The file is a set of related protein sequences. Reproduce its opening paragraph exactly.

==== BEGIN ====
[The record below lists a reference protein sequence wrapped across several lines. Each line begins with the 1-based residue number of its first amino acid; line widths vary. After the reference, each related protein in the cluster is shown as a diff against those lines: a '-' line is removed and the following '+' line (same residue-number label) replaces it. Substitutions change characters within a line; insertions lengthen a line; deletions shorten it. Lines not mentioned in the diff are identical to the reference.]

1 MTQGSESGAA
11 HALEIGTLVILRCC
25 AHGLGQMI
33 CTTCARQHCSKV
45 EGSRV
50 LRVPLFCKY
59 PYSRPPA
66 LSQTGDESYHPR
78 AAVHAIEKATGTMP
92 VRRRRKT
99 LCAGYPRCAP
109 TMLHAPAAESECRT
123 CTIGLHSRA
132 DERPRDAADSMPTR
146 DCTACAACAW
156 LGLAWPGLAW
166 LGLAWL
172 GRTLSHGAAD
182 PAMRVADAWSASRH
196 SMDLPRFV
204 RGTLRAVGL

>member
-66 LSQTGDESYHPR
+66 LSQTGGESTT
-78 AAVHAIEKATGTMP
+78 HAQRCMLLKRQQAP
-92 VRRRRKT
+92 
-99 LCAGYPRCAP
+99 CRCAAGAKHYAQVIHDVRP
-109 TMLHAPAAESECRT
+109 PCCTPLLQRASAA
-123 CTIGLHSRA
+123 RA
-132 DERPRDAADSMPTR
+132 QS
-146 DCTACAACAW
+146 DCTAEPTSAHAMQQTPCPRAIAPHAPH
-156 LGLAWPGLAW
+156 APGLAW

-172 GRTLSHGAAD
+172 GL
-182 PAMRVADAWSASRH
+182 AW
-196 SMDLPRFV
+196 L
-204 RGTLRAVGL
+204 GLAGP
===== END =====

[The record below lists a reference protein sequence wrapped across several lines. Each line begins with the 1-based residue number of its first amino acid; line widths vary. After the reference, each related protein in the cluster is shown as a diff against those lines: a '-' line is removed and the following '+' line (same residue-number label) replaces it. Substitutions change characters within a line; insertions lengthen a line; deletions shorten it. Lines not mentioned in the diff are identical to the reference.]